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first_imgMagic circle firm Linklaters has told the Gazette that agile working is available to staff if they want it, as firms continue to come up with ways of offering job flexibility.International firm Herbert Smith Freehills yesterday became the latest UK firm to announce an initiative aimed at giving staff more control over when, how and where they work.Earlier this summer, the Gazette reported that DAC Beachcroft had created a work environment at its Leeds office where no-one was allocated a desk, while London firm Wedlake Bell also stated its commitment to moving away from what it called the ‘cellular office environment’.A spokesperson for Linklaters said the firm is committed to a flexible approach to deciding where and when people work, subject to the needs of clients and colleagues, but stressed that a ‘one-size fits all’ policy does not work.‘The only thing a policy can do is draw a line that makes it clear that because people have a variety of needs, the ethos around flexibility is one that the business supports,’ she said.The firm has around 7% of staff working flexibly, with a formal element of this arrangement built into their contracts.In London the firm has tested a formal agile working arrangement to break down preconceptions allowing anyone who wished to do so to work one day a week from home.‘Some did, some didn’t, but the option was open to all, talked about and championed.  Since this pilot we have had other groups adopt this approach,’ the firm said.  ‘We don’t look at progress in this area through the number of formal employee flexible arrangements that we put in place.’Herbert Smith Freehills says it will implement agile working across all London practice groups following the success of its ‘early adopter’ initiative started earlier this year.This seeks to incorporate contractual flexible working arrangements within the firm, as well as less formal agile working to give people more control over when, how and where they work on an ad hoc basis.Almost nine out of 10 staff surveyed said the ability to work from home was somewhat or very important, and three-quarters said agile working enhanced productivity.Ian Cox, managing partner for the UK and US, said: ‘By rolling agile working out to all the London fee-earning groups and giving people more control over when, where and how they work, we hope to encourage more openness to different ways of working and to create a more diverse range of role models who work flexibly in the business.’last_img read more

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first_imgSteps to increase support for people with autism and improve public understanding of the condition have been announced ahead of World Autism Awareness Week 2019.In partnership with Queen Margaret University, a National Autism Implementation Team will work across children and adults services to improve the diagnosis process and care pathway for autism and other neurodevelopmental conditions, such as ADHD.To improve public perception, an awareness campaign with the charity Inspiring Scotland will encourage people to see autism as a different way of thinking – rather than a disorder that can be cured. It will also highlight the many strengths people with autism can bring to society.The Scottish Government will also be working with Scottish Autism to improve the support given to newly diagnosed autistic people and their families, and steps are being taken with Education Scotland to refresh the autism resource available to all schools.Minister for Mental Health Clare Haughey said:“We want Scotland to be an inclusive society in which everyone can play a full role and we are absolutely committed to changing attitudes and to showing the positive contributions that people with autism can make.“These next steps will build on the work and progress we have made since the Scottish Government published the first Scottish Strategy for Autism in 2011. We want everyone to receive the support they need to reach their full potential, in the most suitable environment with a range of provisions in place to ensure this is the case.”Celia Tennant, Chief Executive of Inspiring Scotland, said:“We strive for a Scotland without poverty or disadvantage, and welcome the Scottish Government’s commitment to improving the lives of autistic people. These steps aim to increase society’s understanding of autism, to move away from stereotypes and to make clear the many strengths autistic people bring to society.“We are proud to be a partner in this programme and look forward to working with autistic people, charities and organisations to create change for autistic people in Scotland.” AddThis Sharing ButtonsShare to FacebookFacebookFacebookShare to TwitterTwitterTwitterShare to LinkedInLinkedInLinkedInlast_img read more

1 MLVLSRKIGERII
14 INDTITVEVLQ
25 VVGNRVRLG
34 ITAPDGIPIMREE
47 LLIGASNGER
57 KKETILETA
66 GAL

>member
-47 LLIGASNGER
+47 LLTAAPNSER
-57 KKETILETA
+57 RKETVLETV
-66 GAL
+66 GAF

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first_imgEntertainmentLocalNews PHOTOS: Carnival opening in Portsmouth by: – February 17, 2014 Tweet Share Sharing is caring! Sharecenter_img 86 Views   no discussions Share Royette Laurent, represents Portsmouth in the Miss Dominica PageantFollowing the official opening of carnival in the City of Roseau on Saturday, February 8, 2014, the second town of Portsmouth held its carnival opening parade on Sunday, February 16.Royette Laurent, who represents Portsmouth in the Miss Dominica Pageant, Headtha Vidal who represents Portsmouth in the Mother’s Queen pageant and Lemar Irish who will be participating in the Junior Monarch competition, were featured in the parade.Afrikulture Stilt Walkers, Kubuli Girls and a sensei costume group were among groups which participated in the opening parade.The WCK Band was the highlight of the opening parade.– / 50Dominica Vibes Newslast_img read more

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